Light therapy
Light therapy


Light therapy (phototherapy) uses specific wavelengths of light, including lasers and light-emitting diodes (LEDs), to help treat different conditions.

Light therapy seems to signal certain chemicals in the body that are involved in healing processes and mood.

People use light therapy for seasonal depression, yellowing of the skin in infants (neonatal jaundice), psoriasis, eczema, and bipolar disorder. It's also sometimes used for acne, dementia, wound healing, and many other conditions, but there is no good scientific evidence to support many of these other uses.
Light therapy is likely safe when used on the skin short-term and under the supervision of a healthcare professional. The most common side effects are skin redness, itching, and burning.

Light therapy with ultraviolet A (UVA) or ultraviolet B (UVB) is possibly safe when used long-term. There's been concern that using these therapies long-term might increase the risk for skin cancer, but that doesn't seem to be the case.

Combining UVA light therapy with a drug called psoralen (PUVA) is possibly unsafe when used long-term. Using PUVA long-term can increase the risk for a certain type of skin cancer, called squamous cell carcinoma.

Special Precautions & Warnings:

Pregnancy and breast-feeding: Bright light therapy is possibly safe when used short-term while pregnant. It's not clear if other types of light therapies are safe to use while pregnant or breast-feeding. Stay on the safe side and avoid use.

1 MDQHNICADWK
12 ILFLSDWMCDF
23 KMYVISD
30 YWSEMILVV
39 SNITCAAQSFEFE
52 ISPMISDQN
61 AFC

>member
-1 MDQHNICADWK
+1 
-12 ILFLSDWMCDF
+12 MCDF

Children: Light therapy is possibly safe in infants when used appropriately under the supervision of a healthcare professional.

Skin conditions: Light therapy given for certain skin conditions can cause a type of rash called polymorphic light eruption. People with hardening of skin and connective tissue (scleroderma), a type of non-cancerous skin sore (granuloma annulare), or a skin condition that causes small, scaling, raised spots (pityriasis lichenoides chronica or PLC) are at greatest risk for this rash.


NatMed Pro rates effectiveness based on scientific evidence according to the following scale: Effective, Likely Effective, Possibly Effective, Possibly Ineffective, Likely Ineffective, Ineffective, and Insufficient Evidence to Rate.
  • Yellowing of the skin in infants (neonatal jaundice). Light therapy is effective for jaundice in infants.
  • Scaly, itchy skin (psoriasis). Light therapy with ultraviolet B (UVB), or ultraviolet A (UVA) combined with a drug called psoralen, reduces psoriasis symptoms.
  • Seasonal depression (seasonal affective disorder, SAD). Light therapy is effective for SAD. It might be as effective as certain conventional drugs for reducing symptoms. But it's not clear if it helps prevent SAD.
Likely effective Effectiveness definitions
  • Eczema (atopic dermatitis). Light therapy with ultraviolet A (UVA) or ultraviolet B (UVB) light can reduce itching, swelling, and other symptoms of eczema.
  • A cancer that begins in white blood cells and affects the skin (mycosis fungoides). Light therapy with ultraviolet B (UVB), or ultraviolet A (UVA) combined with a drug called psoralen, can treat a type of cancer called mycosis fungoides.
Possibly effective Effectiveness definitions